LECTURE 17

Shannon theorem: proof through Hartley's law.

Channel capacity with constraints.

Information rate. Impact of coding on the information rate.

Exercise on mutual information.

LECTURE 18

On the exploitation of correlations to improve expectations: control variates.

Medium access control (MAC). Static and dynamic resource allocation.

Frequency division multiple access (FDMA), time division multiple access (TDMA), and code division multiple access (CDMA).

Direct-sequence spectrum (DSS): transmitter.

LECTURE 19

MATLAB: detection of a single pulse through the matched filter.

Convolution with conv.m.

SNR with a matched filter or a generic filter.

LECTURE 20

Dynamic allocation of resources.

The problem of collision. Throughput.

Aloha. Performance.

Slotted-aloha.

Carrier-sense multiple access (CSMA).

CSMA with collision detection (CSMA-CD).

Probability of successful transmission.

LECTURE 21

Ethernet. ethernet devices.

Manchester encoding.

Ethernet packet: minimum size.

Backoff strategy. Channel efficiency: average waiting time.

Ethernet cables: twisted-pair cable, optical fiber.

Optical fibers: advantages.

Single-mode and multi-mode optical fibers.

Wireless networks: problems.

Frequency hop spread spectrum (FHSS). Fast FHSS.

The hidden and the exposed terminal problem.

Carrier-sense multiple access collision avoidance (CSMA-CA).

LECTURE 22

Multiple-input-multiple-output (MIMO): basic idea.

Cellular networks.

Frequency reuse. Cell clusters.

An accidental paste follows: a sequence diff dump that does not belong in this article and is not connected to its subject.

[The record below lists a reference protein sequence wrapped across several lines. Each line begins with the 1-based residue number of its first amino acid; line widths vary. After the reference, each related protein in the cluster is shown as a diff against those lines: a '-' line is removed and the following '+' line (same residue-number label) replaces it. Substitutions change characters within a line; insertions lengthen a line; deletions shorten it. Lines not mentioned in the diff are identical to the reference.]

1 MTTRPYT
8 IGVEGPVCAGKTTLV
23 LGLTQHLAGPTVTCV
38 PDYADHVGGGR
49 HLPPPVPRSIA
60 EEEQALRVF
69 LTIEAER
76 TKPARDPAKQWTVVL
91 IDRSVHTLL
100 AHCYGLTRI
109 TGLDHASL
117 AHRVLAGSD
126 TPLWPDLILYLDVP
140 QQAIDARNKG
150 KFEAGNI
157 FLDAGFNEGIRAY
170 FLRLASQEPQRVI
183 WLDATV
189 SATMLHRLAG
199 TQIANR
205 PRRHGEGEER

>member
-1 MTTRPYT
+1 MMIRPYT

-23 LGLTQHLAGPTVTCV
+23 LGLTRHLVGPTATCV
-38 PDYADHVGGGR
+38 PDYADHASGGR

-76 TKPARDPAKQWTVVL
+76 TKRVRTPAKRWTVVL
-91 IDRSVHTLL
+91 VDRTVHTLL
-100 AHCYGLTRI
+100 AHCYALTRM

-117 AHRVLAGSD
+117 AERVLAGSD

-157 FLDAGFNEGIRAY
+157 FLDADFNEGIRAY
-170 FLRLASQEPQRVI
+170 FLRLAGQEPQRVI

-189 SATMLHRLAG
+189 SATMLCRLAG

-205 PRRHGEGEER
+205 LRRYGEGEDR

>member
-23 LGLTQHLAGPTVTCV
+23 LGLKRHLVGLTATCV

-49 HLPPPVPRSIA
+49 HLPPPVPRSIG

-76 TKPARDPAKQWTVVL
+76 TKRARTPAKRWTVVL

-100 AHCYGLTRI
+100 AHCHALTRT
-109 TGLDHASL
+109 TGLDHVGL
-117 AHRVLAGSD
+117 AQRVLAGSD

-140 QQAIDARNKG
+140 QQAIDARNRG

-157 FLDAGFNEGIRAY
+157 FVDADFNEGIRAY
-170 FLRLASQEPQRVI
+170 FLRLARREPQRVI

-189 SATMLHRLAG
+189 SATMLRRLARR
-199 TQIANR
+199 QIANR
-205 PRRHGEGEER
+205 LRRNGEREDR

Handover.

Cell sizing. Signal-to-interference noise.

Channel model in cellular networks. The multipath problem.

Orthogonal frequency division multiplexing (OFDM).

Solution of theoretical exercises 13-17.

LECTURE 23

MATLAB: Generation and detection of PAM signals. Error probability.

LECTURE 24

Solution of theoretical exercises 18-27.

## Bibliography

- A. B. Carlson e P. B. Crilly, Communication Systems: an Introduction to Signals and Noise in Electrical Communication, Mcgraw Hill Higher Education, 5th edition, 2010. ISBN-13: 978-0071263320.

- A. S. Tannenbaum e D. Wetherall, Reti di calcolatori, Pearson, 6th edition, 2021, ISBN: 9788891915313.

## Teaching methods

During the lectures, various topics related to performance analysis of communication systems, as detailed in the program, will be covered. Both slides and blackboard will be used. Some exercises will be solved during class. The slides of the course will be provided on the Elly platform.

Some lectures will use the software MATLAB to simulate communication systems.

## Assessment methods and criteria

The regular exam, made during official exam sessions, is written plus a project in the language MATLAB. The written part is based on exercises and open-ended questions. If not explicitly indicated, all questions have the same weight.

The project consists of a simulation of a communication system. The project is evaluated in terms of clarity, completeness, correctness, and plagiarism.

The final grade for the exam on communication systems is calculated as a weighted average based on the scheme 0.25*(grade part 1, analog) + 0.25*(grade part 1, digital) + 0.25*(grade part 2, written part) + 0.25*(grade part 2, project).

The exams will adhere to the University norms in effect at the time of the exam.

More details are in the introduction slides of the module.

## Other information

The teaching and support material will be provided in part by the teacher.